Antagonism of purinergic signalling improves recovery from traumatic brain injury

Anthony M. Choo, William J. Miller, Yung Chia Chen, Philip Nibley, Tapan P. Patel, Cezar Goletiani, Barclay Morrison, Melinda K. Kutzing, Bonnie L. Firestein, Jai Yoon Sul, Philip G. Haydon, David F. Meaney

Research output: Contribution to journalArticlepeer-review


The recent public awareness of the incidence and possible long-term consequences of traumatic brain injury only heightens the need to develop effective approaches for treating this neurological disease. In this report, we identify a new therapeutic target for traumatic brain injury by studying the role of astrocytes, rather than neurons, after neurotrauma. We use in vivo multiphoton imaging and show that mechanical forces during trauma trigger intercellular calcium waves throughout the astrocytes, and these waves are mediated by purinergic signalling. Subsequent in vitro screening shows that astrocyte signalling through the 'mechanical penumbra' affects the activity of neural circuits distant from the injury epicentre, and a reduction in the intercellular calcium waves within astrocytes restores neural activity after injury. In turn, the targeting of different purinergic receptor populations leads to a reduction in hippocampal cell death in mechanically injured organotypic slice cultures. Finally, the most promising therapeutic candidate from our in vitro screen (MRS 2179, a P2Y1 receptor antagonist) also improves histological and cognitive outcomes in a preclinical model of traumatic brain injury. This work shows the potential of studying astrocyte signalling after trauma to yield new and effective therapeutic targets for treating traumatic brain injury.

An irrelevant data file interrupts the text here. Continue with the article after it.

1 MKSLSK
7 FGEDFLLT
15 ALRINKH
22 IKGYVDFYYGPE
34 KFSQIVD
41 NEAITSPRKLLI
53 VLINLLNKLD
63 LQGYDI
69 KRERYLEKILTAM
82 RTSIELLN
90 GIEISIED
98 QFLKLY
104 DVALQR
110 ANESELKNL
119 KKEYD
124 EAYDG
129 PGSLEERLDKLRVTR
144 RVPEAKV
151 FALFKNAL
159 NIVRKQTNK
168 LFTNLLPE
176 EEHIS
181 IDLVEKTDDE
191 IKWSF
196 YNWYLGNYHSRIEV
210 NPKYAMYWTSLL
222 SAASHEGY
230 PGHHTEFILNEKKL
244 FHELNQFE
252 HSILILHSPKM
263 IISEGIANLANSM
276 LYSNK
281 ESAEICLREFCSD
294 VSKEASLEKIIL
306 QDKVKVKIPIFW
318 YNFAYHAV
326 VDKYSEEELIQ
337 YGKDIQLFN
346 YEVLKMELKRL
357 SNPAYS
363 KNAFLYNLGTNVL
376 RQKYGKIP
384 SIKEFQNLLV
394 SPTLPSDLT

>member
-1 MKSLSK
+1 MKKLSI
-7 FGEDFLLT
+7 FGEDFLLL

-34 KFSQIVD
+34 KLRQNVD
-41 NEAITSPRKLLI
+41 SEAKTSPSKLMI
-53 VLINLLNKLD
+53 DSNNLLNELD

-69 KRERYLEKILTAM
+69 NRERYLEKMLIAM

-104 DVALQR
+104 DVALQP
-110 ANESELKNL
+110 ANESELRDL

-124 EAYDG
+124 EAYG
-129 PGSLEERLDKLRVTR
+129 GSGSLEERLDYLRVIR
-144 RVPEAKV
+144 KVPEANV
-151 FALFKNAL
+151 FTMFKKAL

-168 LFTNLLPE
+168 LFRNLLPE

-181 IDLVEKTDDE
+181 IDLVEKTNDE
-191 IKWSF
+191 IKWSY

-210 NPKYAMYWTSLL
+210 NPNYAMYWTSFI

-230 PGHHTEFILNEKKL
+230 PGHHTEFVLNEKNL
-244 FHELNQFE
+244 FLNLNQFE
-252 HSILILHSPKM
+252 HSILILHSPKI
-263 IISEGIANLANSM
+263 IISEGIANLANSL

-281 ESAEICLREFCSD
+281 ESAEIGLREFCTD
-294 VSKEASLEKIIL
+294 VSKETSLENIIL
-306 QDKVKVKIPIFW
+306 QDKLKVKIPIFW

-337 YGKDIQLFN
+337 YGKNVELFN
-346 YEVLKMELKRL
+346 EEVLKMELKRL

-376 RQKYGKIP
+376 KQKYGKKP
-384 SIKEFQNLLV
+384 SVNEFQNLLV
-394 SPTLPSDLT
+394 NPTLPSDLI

Original languageEnglish (US)
Pages (from-to)65-80
Number of pages16
Issue number1
StatePublished - Jan 2013
Externally publishedYes


  • MRS 2179
  • astrocytes
  • calcium waves
  • in vivo imaging
  • neuroprotection

ASJC Scopus subject areas

  • Clinical Neurology


Dive into the research topics of 'Antagonism of purinergic signalling improves recovery from traumatic brain injury'. Together they form a unique fingerprint.

Cite this